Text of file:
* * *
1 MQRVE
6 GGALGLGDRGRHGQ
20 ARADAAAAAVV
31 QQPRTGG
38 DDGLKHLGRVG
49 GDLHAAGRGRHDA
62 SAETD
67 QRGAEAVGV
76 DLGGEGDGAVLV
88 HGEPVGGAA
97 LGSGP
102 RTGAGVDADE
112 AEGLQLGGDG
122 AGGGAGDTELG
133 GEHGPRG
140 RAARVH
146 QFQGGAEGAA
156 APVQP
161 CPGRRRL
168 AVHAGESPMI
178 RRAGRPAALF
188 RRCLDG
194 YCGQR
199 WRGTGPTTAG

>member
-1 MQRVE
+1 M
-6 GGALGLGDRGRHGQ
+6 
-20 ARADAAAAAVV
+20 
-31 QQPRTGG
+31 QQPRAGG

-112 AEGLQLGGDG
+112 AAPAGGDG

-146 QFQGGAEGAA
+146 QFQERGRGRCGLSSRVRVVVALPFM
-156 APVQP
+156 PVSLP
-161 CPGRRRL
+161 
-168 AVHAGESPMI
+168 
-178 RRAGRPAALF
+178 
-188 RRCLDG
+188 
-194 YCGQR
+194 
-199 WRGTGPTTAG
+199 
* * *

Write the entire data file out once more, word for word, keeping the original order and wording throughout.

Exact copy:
1 MQRVE
6 GGALGLGDRGRHGQ
20 ARADAAAAAVV
31 QQPRTGG
38 DDGLKHLGRVG
49 GDLHAAGRGRHDA
62 SAETD
67 QRGAEAVGV
76 DLGGEGDGAVLV
88 HGEPVGGAA
97 LGSGP
102 RTGAGVDADE
112 AEGLQLGGDG
122 AGGGAGDTELG
133 GEHGPRG
140 RAARVH
146 QFQGGAEGAA
156 APVQP
161 CPGRRRL
168 AVHAGESPMI
178 RRAGRPAALF
188 RRCLDG
194 YCGQR
199 WRGTGPTTAG

>member
-1 MQRVE
+1 M
-6 GGALGLGDRGRHGQ
+6 
-20 ARADAAAAAVV
+20 
-31 QQPRTGG
+31 QQPRAGG

-112 AEGLQLGGDG
+112 AAPAGGDG

-146 QFQGGAEGAA
+146 QFQERGRGRCGLSSRVRVVVALPFM
-156 APVQP
+156 PVSLP
-161 CPGRRRL
+161 
-168 AVHAGESPMI
+168 
-178 RRAGRPAALF
+178 
-188 RRCLDG
+188 
-194 YCGQR
+194 
-199 WRGTGPTTAG
+199 